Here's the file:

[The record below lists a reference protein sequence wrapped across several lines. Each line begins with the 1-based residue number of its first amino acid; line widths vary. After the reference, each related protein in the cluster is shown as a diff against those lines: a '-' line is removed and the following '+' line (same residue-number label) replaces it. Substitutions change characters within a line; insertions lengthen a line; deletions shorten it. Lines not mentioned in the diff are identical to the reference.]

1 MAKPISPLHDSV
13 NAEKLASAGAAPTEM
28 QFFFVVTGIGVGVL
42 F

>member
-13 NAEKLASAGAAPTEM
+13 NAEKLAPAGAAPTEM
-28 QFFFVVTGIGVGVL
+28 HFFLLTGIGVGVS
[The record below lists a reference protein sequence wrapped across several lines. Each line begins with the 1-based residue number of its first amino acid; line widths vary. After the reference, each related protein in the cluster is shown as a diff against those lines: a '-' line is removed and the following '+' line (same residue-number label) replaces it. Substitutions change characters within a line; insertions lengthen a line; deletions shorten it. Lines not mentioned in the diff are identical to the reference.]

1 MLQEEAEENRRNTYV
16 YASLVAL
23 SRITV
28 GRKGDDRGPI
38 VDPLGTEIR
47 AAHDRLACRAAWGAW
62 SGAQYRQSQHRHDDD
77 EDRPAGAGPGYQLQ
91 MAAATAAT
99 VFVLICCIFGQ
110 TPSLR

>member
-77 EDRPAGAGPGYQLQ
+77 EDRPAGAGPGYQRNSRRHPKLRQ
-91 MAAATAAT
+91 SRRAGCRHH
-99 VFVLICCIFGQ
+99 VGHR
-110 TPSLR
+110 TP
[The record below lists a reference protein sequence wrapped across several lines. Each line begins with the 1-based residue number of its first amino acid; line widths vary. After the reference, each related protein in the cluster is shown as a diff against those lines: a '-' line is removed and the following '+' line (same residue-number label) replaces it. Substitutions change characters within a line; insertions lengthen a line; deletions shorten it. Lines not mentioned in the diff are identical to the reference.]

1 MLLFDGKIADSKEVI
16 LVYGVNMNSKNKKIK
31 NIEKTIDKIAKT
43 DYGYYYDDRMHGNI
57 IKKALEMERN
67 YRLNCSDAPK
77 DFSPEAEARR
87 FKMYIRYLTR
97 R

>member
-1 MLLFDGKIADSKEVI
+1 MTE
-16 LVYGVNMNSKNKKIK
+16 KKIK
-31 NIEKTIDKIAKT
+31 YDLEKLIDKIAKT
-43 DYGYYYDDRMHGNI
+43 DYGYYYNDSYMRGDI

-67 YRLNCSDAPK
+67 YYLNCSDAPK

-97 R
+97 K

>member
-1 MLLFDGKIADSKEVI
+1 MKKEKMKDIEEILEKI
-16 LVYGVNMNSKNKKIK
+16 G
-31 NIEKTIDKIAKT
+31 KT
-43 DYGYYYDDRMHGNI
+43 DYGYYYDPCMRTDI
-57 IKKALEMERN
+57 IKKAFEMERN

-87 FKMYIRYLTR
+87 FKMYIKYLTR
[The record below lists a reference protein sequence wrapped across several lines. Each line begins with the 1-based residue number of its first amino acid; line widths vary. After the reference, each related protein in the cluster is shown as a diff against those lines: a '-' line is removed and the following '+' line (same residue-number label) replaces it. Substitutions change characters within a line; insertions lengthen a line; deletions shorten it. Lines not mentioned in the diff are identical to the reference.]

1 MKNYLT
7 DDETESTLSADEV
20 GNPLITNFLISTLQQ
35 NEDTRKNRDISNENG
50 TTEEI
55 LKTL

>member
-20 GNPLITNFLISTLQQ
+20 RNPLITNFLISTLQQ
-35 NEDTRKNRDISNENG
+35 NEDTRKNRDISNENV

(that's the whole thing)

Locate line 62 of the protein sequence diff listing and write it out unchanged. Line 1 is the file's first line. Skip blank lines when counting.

-43 DYGYYYDDRMHGNI